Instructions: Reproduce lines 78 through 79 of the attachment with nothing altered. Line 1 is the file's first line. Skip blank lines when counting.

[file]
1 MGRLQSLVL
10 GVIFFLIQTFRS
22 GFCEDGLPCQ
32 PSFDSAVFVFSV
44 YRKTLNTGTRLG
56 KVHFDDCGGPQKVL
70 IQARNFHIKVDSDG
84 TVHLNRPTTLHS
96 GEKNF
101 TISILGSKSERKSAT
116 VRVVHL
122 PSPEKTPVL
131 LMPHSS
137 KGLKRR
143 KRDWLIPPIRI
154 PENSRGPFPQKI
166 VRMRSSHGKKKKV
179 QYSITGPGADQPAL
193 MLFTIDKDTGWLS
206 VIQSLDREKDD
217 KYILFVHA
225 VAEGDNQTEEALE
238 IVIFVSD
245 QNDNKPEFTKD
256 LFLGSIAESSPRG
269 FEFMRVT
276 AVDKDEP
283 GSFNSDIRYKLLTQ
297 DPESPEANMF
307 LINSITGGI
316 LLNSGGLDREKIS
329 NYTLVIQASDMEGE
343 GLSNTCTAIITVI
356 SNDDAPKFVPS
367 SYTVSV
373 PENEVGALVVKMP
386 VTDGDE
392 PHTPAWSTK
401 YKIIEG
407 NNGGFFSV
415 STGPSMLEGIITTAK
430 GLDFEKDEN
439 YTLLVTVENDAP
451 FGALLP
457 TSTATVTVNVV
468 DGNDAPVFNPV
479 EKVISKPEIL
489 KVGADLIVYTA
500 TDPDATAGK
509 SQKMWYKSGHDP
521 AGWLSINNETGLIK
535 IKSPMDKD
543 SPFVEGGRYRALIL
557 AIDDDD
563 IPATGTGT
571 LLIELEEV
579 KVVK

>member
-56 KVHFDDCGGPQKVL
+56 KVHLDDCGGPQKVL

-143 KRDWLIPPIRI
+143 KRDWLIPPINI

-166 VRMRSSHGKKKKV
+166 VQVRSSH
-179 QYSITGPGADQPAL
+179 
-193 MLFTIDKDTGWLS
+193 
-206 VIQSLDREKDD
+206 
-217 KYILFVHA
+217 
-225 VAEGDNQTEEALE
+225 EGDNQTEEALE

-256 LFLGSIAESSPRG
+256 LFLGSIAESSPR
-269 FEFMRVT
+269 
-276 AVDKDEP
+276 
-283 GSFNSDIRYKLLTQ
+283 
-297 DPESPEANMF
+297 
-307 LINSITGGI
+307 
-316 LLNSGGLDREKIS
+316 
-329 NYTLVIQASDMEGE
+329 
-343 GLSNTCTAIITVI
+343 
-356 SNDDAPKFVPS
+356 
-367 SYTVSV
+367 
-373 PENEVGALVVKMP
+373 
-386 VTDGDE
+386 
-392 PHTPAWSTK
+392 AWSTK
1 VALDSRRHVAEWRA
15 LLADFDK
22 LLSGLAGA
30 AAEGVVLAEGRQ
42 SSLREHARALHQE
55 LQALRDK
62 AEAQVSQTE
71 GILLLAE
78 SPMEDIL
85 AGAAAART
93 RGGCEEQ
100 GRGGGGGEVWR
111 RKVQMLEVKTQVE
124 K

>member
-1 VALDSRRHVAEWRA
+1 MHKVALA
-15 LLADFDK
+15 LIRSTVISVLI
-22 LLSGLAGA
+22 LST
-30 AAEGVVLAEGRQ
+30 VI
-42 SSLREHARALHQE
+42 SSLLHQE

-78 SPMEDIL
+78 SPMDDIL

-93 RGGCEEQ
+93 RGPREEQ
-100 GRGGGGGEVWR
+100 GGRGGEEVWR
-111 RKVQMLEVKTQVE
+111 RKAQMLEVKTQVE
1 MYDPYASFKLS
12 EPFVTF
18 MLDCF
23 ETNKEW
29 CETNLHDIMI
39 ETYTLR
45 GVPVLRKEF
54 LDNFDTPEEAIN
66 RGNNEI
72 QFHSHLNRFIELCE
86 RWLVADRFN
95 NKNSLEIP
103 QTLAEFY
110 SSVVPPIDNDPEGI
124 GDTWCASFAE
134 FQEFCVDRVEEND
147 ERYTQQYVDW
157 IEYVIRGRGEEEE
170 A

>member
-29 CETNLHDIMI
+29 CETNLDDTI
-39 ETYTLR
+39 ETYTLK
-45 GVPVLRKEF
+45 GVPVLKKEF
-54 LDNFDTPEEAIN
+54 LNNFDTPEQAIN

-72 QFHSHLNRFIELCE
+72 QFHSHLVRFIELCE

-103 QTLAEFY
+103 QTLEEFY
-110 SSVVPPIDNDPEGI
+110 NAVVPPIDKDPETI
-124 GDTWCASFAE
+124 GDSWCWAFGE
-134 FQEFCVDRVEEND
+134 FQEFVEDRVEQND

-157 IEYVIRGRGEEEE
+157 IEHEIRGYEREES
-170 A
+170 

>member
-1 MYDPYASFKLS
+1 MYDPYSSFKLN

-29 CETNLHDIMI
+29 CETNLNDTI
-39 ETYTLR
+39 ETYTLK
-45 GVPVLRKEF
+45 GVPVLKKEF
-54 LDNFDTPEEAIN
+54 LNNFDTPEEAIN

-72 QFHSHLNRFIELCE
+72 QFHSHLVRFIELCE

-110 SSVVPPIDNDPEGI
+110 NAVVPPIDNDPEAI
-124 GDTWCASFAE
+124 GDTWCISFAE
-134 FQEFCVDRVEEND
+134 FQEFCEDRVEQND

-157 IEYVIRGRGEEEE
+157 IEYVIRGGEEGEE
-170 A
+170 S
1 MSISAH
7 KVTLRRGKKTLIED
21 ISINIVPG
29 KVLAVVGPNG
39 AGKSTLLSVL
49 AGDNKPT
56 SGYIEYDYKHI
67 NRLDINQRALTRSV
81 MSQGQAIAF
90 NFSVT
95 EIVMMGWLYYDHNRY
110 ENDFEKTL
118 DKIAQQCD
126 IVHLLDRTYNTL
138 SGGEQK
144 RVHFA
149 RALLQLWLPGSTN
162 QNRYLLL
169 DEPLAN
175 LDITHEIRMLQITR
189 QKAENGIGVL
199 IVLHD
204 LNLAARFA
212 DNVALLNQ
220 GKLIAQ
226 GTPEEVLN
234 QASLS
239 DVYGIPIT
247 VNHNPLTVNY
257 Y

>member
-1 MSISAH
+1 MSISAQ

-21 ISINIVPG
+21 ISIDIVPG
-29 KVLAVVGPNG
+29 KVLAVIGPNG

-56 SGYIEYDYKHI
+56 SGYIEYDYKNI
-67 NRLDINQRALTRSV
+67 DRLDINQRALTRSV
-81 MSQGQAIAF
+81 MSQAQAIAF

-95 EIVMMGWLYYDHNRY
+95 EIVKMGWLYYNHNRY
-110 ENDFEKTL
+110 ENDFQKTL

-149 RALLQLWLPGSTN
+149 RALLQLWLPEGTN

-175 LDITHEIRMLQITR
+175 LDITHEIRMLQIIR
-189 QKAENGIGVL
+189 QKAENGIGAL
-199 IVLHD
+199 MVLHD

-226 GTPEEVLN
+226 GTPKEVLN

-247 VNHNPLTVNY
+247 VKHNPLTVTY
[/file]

+269 
-276 AVDKDEP